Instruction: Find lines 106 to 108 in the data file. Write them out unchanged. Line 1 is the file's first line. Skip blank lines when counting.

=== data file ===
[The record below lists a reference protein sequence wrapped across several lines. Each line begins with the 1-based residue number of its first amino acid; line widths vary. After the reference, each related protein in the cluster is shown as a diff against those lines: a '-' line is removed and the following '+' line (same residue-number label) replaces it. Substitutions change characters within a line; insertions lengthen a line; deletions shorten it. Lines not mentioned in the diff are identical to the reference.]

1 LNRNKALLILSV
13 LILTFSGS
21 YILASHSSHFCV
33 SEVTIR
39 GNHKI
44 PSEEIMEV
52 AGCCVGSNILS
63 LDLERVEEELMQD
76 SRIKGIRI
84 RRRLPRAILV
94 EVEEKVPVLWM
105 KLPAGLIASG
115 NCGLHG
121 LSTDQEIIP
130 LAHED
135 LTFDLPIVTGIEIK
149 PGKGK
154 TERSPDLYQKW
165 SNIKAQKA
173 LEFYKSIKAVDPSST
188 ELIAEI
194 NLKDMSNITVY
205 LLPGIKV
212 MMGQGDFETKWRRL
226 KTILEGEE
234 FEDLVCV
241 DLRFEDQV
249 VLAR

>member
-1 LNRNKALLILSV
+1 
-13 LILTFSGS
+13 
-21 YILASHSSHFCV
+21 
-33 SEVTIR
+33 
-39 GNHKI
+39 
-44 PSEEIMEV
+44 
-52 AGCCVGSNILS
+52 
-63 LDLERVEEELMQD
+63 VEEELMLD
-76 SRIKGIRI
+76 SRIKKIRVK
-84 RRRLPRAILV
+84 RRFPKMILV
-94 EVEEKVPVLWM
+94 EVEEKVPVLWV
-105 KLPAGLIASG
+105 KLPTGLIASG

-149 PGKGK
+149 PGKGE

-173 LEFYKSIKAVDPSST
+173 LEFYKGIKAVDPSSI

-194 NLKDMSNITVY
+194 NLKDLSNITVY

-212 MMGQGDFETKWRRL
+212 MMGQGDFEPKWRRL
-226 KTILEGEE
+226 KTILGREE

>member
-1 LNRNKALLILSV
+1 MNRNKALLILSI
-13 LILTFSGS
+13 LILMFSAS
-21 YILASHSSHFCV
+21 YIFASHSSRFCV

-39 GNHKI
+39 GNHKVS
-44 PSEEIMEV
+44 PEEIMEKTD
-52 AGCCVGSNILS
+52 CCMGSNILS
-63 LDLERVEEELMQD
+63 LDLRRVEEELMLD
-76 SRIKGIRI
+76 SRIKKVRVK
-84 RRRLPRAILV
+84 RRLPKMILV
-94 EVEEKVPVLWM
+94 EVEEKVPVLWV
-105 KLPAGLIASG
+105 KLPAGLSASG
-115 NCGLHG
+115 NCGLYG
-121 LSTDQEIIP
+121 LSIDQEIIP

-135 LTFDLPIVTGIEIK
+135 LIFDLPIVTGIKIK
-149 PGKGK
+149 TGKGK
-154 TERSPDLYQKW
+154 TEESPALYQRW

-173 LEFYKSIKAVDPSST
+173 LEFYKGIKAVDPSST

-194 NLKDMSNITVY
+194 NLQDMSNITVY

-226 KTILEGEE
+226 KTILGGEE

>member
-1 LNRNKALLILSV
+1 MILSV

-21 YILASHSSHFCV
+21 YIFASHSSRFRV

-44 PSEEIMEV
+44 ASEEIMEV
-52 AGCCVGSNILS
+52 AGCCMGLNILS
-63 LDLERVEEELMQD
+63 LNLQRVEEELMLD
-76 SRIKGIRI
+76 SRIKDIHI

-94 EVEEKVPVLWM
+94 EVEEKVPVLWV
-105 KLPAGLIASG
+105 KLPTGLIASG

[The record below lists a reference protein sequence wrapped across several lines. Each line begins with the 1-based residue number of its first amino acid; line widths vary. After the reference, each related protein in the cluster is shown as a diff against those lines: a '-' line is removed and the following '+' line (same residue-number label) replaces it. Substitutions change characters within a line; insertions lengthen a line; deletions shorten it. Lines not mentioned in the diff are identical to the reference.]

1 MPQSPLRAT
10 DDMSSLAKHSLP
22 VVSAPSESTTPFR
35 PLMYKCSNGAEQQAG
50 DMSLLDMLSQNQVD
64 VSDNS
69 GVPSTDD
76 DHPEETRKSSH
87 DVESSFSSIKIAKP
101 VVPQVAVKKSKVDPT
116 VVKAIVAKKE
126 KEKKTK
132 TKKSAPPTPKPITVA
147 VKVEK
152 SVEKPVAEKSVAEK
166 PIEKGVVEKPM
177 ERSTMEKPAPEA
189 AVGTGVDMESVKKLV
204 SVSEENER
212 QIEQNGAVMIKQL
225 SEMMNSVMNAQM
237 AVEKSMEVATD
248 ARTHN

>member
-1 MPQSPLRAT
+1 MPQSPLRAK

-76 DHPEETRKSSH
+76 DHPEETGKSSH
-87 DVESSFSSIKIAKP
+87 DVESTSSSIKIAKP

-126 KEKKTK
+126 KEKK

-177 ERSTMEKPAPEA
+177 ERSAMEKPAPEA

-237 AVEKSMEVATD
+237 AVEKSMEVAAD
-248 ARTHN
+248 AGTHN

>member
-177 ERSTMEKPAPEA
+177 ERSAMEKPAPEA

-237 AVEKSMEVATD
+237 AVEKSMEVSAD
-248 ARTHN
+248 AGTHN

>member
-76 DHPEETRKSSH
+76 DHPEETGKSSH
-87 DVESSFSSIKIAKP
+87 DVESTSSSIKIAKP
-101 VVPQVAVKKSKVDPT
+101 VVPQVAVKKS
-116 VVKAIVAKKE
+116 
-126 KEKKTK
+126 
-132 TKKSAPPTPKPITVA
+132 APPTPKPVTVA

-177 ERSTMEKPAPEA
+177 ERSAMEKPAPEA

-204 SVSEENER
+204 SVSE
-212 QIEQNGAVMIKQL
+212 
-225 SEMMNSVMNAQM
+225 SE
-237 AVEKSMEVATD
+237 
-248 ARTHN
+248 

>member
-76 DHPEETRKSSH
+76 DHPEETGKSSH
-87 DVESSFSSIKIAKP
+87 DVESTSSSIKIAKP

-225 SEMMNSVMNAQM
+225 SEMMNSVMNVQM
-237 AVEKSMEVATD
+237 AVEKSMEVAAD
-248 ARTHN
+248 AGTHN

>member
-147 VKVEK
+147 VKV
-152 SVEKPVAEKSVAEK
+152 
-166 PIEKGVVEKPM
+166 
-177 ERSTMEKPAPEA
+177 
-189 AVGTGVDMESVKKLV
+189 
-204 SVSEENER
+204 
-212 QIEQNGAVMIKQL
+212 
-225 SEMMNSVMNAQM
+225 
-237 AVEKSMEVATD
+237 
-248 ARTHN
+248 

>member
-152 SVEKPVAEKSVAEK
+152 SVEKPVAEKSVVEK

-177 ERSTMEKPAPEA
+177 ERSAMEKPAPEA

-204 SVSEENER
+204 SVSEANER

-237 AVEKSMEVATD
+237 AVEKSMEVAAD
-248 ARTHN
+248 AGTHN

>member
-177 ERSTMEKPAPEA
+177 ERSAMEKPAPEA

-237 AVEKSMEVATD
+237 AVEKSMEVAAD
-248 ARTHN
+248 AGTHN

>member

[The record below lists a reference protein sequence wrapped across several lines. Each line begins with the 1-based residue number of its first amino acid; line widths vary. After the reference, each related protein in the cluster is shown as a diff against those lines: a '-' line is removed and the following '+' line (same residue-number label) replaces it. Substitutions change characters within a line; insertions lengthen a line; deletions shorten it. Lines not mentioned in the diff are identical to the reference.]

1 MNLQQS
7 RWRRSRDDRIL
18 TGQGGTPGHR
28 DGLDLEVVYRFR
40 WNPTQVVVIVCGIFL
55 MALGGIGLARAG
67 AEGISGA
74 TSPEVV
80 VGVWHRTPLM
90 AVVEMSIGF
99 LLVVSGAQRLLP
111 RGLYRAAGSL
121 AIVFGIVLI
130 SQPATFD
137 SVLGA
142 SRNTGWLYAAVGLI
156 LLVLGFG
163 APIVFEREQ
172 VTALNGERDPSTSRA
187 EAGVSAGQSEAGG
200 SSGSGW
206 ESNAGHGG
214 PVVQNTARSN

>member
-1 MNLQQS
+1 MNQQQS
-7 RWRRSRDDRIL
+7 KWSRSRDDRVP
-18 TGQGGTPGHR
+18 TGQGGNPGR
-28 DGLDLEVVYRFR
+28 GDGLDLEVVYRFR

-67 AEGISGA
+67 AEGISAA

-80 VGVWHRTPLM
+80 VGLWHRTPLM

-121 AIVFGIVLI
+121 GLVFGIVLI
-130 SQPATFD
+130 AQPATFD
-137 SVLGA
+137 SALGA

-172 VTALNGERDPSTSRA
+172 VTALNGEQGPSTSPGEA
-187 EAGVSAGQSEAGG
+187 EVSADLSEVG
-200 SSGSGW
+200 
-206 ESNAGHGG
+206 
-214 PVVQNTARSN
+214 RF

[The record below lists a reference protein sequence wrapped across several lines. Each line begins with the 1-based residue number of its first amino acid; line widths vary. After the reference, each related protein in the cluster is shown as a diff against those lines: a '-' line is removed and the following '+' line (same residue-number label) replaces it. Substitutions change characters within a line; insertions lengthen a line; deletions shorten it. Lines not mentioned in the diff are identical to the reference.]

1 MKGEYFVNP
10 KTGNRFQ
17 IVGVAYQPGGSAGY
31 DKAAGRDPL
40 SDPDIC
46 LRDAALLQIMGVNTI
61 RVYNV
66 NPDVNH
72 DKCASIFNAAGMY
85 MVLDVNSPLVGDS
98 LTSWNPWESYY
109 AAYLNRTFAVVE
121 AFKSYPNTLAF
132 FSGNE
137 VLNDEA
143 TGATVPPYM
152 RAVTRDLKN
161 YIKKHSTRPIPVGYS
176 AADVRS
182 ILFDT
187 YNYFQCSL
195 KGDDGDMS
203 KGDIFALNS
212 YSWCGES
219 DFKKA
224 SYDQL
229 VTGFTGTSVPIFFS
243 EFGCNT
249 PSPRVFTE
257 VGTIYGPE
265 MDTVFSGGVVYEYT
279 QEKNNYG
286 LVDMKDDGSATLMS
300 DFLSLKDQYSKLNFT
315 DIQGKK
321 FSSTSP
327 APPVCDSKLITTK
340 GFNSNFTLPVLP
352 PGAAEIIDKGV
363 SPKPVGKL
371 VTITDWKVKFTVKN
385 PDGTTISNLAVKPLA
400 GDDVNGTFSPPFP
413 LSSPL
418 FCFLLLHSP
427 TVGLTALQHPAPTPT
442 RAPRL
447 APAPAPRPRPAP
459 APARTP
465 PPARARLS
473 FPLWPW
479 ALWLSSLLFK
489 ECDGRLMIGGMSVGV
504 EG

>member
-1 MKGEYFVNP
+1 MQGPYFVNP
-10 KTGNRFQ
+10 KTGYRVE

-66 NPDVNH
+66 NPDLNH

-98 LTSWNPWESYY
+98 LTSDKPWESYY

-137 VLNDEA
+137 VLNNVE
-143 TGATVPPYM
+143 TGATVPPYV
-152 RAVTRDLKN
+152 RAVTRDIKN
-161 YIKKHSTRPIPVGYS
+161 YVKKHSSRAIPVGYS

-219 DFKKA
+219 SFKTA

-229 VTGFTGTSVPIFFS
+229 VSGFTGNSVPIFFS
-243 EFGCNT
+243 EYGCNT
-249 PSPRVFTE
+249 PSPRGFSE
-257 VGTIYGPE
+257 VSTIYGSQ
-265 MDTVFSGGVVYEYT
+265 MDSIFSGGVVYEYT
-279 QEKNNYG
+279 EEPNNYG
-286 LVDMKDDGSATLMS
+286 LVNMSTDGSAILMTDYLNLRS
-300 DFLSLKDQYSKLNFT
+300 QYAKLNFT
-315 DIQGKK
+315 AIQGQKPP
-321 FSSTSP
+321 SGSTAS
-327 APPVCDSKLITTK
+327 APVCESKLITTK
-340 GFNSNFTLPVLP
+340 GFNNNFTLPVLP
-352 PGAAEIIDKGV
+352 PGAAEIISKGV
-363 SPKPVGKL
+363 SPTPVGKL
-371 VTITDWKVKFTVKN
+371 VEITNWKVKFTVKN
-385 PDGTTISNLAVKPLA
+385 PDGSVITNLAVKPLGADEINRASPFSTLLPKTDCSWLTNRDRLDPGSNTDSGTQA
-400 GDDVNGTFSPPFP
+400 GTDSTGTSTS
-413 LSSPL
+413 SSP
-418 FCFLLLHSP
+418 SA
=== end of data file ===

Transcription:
+1 MILSV

-21 YILASHSSHFCV
+21 YIFASHSSRFRV